Part 2: Seeking Greater Operational Cash Flow?

Multiple locations

To reduce multiple locations, you can co-locate or share a space when your office needs are low or growing.

This is a continuation of last Thursday’s post: Seeking Greater Operational Cash Flow, Part 1 .  Click on the highlighted text to read it.

Multiple Locations

If your company owns or leases multiple locations, you should be tracking revenue generation and profits by location. If one or two of your locations that have been open awhile generate the vast majority of your business, i.e., 70-80%, you may want to close the other locations, unless those locations are highly strategic. This will reduce your overhead costs by eliminating the rent, utilities, administrative staff and more for those locations. If your lease still has a year or two on it, consider subleasing the space to another entity.

If you decide that the location is strategic even though it does not currently generate much revenue, consider streamlining to the bare minimum. You could establish a mobile venue such as a kiosk if you are a retailer or you can sublease from another business that has available space. Another option is to rent a collocating space such as WeWork, in which you only pay for what you need and use. Eliminating some of your overhead costs frees up operational cash flow. In addition, this converts more of your expenses from fixed to variable. Variable expenses are more closely tied to business ups and downs and thus are easier to manage.

Inventory at retail shop

Customer demand should dictate your inventory. If your customers aren’t buying it, you need to get rid of it.

Inventory

If you stock inventory, you need to ensure that your current inventory reflects what is selling. If your inventory is old – the shelf life depends on your industry but typically “old” is over 6-12 months, you need to get rid of it. Depending on the type and quantity of old inventory, you could have a large sale, sell it to a liquidator, or use an auction house. Your cash is tied up in your inventory so selling your inventory generates operational cash flow.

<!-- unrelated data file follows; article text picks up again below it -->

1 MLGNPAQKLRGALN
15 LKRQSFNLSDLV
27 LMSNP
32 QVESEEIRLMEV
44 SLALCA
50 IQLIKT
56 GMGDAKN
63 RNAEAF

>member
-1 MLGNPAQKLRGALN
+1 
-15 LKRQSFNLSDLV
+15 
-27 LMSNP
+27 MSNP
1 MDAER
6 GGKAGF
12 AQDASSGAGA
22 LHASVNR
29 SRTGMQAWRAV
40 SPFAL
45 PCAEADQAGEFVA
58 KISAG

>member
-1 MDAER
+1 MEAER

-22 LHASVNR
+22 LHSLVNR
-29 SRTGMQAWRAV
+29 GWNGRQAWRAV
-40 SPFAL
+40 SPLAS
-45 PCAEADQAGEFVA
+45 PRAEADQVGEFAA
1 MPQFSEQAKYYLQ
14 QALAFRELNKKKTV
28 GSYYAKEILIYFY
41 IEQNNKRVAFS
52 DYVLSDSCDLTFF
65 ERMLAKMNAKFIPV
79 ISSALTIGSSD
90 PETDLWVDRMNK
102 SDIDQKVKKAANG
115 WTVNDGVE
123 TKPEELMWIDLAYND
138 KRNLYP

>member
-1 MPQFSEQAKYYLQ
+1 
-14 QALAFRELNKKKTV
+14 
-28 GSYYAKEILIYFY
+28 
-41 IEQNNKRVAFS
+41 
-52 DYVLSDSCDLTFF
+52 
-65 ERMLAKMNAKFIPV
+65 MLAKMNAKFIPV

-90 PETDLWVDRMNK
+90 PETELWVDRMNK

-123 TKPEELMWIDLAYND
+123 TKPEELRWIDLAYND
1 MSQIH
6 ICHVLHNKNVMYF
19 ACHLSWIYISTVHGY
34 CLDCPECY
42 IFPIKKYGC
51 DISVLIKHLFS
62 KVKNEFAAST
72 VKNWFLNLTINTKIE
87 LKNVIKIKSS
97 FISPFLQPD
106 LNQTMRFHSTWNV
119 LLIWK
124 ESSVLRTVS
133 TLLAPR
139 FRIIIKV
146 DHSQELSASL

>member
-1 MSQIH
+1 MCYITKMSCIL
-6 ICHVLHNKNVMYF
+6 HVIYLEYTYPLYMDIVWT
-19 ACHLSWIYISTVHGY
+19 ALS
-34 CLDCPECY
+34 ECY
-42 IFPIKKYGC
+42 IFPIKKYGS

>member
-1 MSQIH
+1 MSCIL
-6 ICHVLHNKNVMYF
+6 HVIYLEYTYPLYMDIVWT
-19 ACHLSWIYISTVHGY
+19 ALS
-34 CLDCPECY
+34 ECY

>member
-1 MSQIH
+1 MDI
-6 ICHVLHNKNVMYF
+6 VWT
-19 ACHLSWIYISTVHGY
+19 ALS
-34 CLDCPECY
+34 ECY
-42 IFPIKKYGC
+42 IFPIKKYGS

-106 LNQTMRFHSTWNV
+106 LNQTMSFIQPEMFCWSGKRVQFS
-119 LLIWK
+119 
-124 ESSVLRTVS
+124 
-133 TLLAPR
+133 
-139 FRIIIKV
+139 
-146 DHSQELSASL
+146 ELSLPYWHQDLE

You also need to install tracking mechanisms and then use the information to make good decisions about what inventory to buy and when. Otherwise you will perpetuate the mistake of holding too much cash in inventory for too long. In addition, you may be able to reduce your storage space – and thus reduce your overhead – if you do not need as much space to store obsolete inventory. Make sure what is primarily stocked in your inventory is what is actually selling. Are you properly selling and marketing your products? Has demand changed? Inventory takes up space that you can make better use of if there is no turnover of that inventory.

Summary

To generate more operational cash flow, look at multiple areas of your operations that could produce cash through streamlining or other changes. If you tie commission to gross revenues, you could end up only breaking even or worse, losing money, on each sale. To produce more operational cash flow, tie your commissions to gross profits and refrain from paying commissions until customers remit payment. Consider independent representatives if sales have lagged or are on autopilot. To increase cash flow by reducing overhead, consider reducing your number of locations or consider more flexible options. To generate more cash flow from inventory, sell off or liquidate all inventory classified as old and develop an aggressive, cash-flow supporting inventory policy.

Here at The Resourceful CEO, we specialize in helping you to tap resources to build a high cash flow, high value business. If you are encountering cash flow issues and need further assistance, please contact us or join our membership site.